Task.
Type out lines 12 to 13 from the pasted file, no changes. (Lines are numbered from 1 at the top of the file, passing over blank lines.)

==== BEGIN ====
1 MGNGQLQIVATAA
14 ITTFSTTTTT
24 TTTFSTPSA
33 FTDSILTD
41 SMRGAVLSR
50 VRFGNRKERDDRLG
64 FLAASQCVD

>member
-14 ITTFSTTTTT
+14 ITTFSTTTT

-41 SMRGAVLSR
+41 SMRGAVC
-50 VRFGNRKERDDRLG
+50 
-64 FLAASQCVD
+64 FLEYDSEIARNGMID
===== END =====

+41 SMRGAVC
-50 VRFGNRKERDDRLG